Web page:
I have bee re-listening to The Willpower Instinct and am surprised at how much overlap there is with Intuitive Eating.  Rather than abandoning willpower, IE actually would seem to be set up to optimize it (blog post coming soon). I have trouble staying present with my food decisions in some situations, like that party. I need to work on that, not throw myself into another short-term solution that probably will just backfire.

Wednesday, August 01, 2012

Answering some fake FAQ's

No one has really asked most of these questions. Commenting on my blog has really slowed down this summer. I was looking for a new blog topic, so I thought I'd answer some imaginary questions that no one has asked but some readers might be wondering about.

How can Intuitive Eating result in weight loss? Won't I end up binging on junk?

So far, I'm surprised how much having permission to eat whatever I want to satisfaction (not the same as "as much as I want") has eased my mind and made food less of a big deal. I think the thing that caused binging for me was the (false) belief that "this is my last chance to get this so I better go all out." It's still hard sometimes to stop when I know I've had enough but knowing that I can go back and have more later takes some of that pressure off. I don't know if it will ultimately result in weight loss but at least I feel less food-focused. That's a big deal.

What about processed food? Shouldn't you give it up?

My eating pattern reflects my personal balance between a desire to be healthy and a desire to live in the real world. I don't go to fast food places or chain restaurants often (so that Chik-Fil-A boycott is no hardship for me), but I do love pizza and bread and a lot of things that some people who watch their weight tend to give up. I find it easier to focus on adding foods that I know are good for me (and that I also enjoy) than to cut things out.  I have a CSA this summer so I'm working hard to use all of our veggies before they go bad. It's second nature for me to make a salad or cut up some veggies to go with whatever I'm eating, or toss a few extra veggies in a recipe.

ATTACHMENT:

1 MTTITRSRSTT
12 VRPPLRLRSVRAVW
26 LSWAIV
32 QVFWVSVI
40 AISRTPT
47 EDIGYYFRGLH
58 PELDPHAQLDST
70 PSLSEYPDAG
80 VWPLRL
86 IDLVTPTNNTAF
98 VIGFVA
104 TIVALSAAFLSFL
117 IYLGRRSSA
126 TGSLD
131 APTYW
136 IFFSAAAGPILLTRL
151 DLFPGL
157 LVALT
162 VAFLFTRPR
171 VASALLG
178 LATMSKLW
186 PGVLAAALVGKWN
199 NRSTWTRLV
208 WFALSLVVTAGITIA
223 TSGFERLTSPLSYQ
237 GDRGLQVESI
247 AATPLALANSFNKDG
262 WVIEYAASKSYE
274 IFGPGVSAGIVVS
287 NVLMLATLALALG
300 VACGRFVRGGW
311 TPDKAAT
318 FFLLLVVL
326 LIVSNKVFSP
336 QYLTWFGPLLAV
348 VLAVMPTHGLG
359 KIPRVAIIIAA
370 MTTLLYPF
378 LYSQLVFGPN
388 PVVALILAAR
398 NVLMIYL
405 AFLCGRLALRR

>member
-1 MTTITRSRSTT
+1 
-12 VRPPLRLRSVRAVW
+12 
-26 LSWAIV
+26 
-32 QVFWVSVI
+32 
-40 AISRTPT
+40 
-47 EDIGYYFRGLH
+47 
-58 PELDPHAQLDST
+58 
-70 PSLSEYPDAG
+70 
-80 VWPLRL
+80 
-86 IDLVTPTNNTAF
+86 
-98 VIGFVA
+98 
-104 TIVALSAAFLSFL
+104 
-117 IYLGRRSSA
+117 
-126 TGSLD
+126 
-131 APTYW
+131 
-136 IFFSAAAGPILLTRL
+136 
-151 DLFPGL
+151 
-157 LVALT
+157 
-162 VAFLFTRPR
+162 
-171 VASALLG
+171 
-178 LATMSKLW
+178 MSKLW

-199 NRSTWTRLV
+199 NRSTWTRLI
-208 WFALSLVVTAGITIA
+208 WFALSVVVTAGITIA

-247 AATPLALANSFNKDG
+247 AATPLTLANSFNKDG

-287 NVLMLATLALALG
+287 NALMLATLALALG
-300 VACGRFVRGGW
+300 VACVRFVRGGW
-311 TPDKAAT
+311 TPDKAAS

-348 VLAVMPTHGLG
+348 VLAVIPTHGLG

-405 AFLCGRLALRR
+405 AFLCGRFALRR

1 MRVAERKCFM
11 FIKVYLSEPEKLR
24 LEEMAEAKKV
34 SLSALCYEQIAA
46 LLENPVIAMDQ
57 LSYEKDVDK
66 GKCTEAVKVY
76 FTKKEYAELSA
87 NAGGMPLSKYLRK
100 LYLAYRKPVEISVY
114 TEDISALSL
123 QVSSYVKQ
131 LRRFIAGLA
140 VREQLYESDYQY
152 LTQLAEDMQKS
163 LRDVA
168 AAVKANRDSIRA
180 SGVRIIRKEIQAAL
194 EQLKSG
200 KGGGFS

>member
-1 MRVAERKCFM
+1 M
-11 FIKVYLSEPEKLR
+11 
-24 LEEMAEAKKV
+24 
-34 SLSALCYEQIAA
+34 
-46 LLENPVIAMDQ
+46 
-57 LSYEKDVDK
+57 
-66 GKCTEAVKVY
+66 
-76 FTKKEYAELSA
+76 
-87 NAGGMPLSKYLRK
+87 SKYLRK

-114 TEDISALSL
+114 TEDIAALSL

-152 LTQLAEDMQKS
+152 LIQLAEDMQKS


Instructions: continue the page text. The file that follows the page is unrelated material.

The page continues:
What about tracking with that DietSNAPS app? Isn't it a little imprecise?

When I was counting calories or points, I felt very adamant that I get every bit of what I "paid" for. If I counted points or calories for a whole serving of popcorn, I wasn't going to share a bite with anyone or stop eating it just because I wasn't hungry anymore. I know it sounds crazy, but that was how I felt. Now that I am not limiting my food or strictly counting anything, I feel more relaxed about sharing or letting a few bites go untouched.  Because of the flexibility of the app, I can also make notes if I want if I left behind some of what I served and photographed. I do wish that it was less easy to accidentally delete a photo I just took and I also would like some additional social media functions, but it is still a great app.

Do you have any more triathlons planned this summer?

No. I had a couple I thought about doing, but I had some health setbacks this summer -- bronchitis for two weeks, etc. -- and I haven't really trained enough to make racing fun for me. I'm still swimming and running and doing some biking, though as usual, strength training is the first thing to drop from my routine when I'm slacking off, even though I know it makes a big difference for me.  I've been focusing more on enjoying movement than hardcore training. 

Wasn't it a little scary to put your photo on a post that admitted that you fit the medical definition of obese?

Yes. When BlogHer featured the post I was a little worried that I'd get a lot of nasty comments. Amazingly, I didn't get a single one. 

Do you still like your Clarisonic?

I have gone back and forth. At first I loved it, then I felt less enthusiastic when I got some blemishes, but overall, I am happy with it. My skin feels very soft and smooth. I feel like some of my fine lines are fading a bit, which is a big deal. I have switched to the acne cleansing head and Burt's Bees Acne Cleanser and it seems to have helped with the blemishes.

Why are you answering questions no one has asked?

Because I'm a weirdo. Any more questions?
"Count your calories, work out when you can, and try to be good to yourself. All the rest is bulls**t." -- Jillian Michaels at BlogHer '07